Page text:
Peanut allergy is common in children and appears to be increasing in frequency. It often starts in early childhood and although a few children outgrow it, for most peanut allergy is life-long. Also, even when the child appears to have outgrown the allergy, it can recur.
Peanut allergy occurs when the body’s immune system mistakenly perceives peanut proteins as something harmful and develops allergic antibodies to these proteins. When the next exposure occurs, certain chemicals are released into the bloodstream producing the signs and symptoms of an allergic response. This response can range from mild (hives, itching, stomach cramps) to life-threatening (shock, throat swelling, constricting of the airways). A mild first reaction, however, does not guarantee that a more severe or life-threatening reaction won’t occur.
Symptoms of an allergic reaction:
- Hives, redness or swelling
- Itching or tingling in or around the mouth and throat
- Diarrhea, stomach cramps, nausea or vomiting
- Chest tightness
- Shortness of breath or wheezing
- Runny or stuffy nose
Anaphylaxis is a severe, life-threatening response to any substance that causes an allergic reaction; examples include exposure to peanuts, tree nuts, bee/wasp stings, seafood, etc. Anaphylaxis can occur within seconds or minutes of exposure to the offending allergen and always requires treatment with epinephrine (EpiPen, Twinjet) plus a trip to the emergency room for observation and possible additional treatment.
Symptoms of anaphylaxis:
- Constriction of airways, including swollen throat and difficulty breathing
- Shock with a severe drop in blood pressure
- Rapid pulse
- Dizziness, lightheadedness or loss of consciousness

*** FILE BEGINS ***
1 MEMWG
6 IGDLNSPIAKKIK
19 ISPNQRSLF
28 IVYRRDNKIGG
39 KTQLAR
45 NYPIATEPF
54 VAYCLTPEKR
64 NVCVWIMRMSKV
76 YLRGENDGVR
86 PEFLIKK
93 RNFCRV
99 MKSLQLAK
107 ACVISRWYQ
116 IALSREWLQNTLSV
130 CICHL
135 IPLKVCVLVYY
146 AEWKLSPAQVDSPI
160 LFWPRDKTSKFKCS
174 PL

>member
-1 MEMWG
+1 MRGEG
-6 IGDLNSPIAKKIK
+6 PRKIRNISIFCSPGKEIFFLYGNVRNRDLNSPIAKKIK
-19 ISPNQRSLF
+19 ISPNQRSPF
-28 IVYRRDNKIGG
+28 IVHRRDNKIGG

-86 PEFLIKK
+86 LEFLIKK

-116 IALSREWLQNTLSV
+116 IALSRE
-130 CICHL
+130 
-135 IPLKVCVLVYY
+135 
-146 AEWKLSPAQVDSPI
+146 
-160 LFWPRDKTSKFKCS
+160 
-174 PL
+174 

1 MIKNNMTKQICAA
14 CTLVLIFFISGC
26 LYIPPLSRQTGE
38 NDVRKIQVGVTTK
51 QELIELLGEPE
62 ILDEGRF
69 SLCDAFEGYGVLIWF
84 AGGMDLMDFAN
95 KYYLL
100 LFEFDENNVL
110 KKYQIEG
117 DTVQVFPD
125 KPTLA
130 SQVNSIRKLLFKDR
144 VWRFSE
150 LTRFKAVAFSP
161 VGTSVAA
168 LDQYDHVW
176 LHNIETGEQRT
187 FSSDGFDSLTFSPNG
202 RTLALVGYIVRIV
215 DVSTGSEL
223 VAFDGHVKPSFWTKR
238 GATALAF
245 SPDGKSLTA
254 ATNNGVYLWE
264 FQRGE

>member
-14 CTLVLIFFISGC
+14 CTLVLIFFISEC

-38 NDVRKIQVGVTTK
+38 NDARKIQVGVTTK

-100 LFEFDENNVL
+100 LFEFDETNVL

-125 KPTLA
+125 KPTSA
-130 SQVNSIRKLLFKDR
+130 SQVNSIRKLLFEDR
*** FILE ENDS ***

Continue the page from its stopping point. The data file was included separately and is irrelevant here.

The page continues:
People can be exposed to peanuts in several ways..
- Direct contact – eating peanuts or peanut-containing foods. Occasionally, exposure can occur from skin contact
- Cross-contamination – the unintended introduction of peanuts during processing or handling of a food. This can happen as simply as making a peanut butter and jelly sandwich using the same knife for both food items. The jelly is then contaminated with peanuts making it unsafe to for the allergic person to eat.
- Inhalation – inhaling dust or aerosols containing peanuts – peanut flour or peanut oil cooking spray.
There are certain risk factors that make a person more susceptible to having an allergic reaction to peanuts. These include having family members with allergies, especially to foods, and a previous allergic reaction to peanuts.
Treatment for peanut allergy:
- Avoid peanuts and peanut products – read product labels carefully
- EpiPen/Twinjet and emergency room visit for anaphylaxis
- Antihistamines (Benadryl) for mild symptoms (itching or hives). Antihistamines will not relieve anaphylaxis
Common foods in which peanuts, peanut oils or trace amounts of peanuts may be present:
- Peanuts, ground nuts
- Peanut butter
- Baked goods – pastry, biscuits, cookies, crackers, health breads
- Asian foods – Thai, Chinese and Indonesian
- Vegetarian foods
- Cold pressed peanut oil (arachis oil)
- Muesli, granola and other cereals
- Ice creams and frozen desserts
- Mixed nuts, marzipan
- Natural flavoring
- Egg rolls
- Health foods – nutrition and energy bars and other sweets
What to do if your child has a peanut allergy:
- Notify the people who regularly interact with the child – teachers, coaches, parents of the child’s friends, scout leaders, etc.
- Always keep an epinephrine auto-injector (EpiPen, Twinjet) available for use in an emergency
- Teach adults who spend time with the child the signs and symptoms of an allergic reaction
- Have the child wear a medical alert bracelet or necklace
- Have your physician write an action plan describing how to care for the child when he/she has an allergic reaction.
- Discourage the child from sharing foods.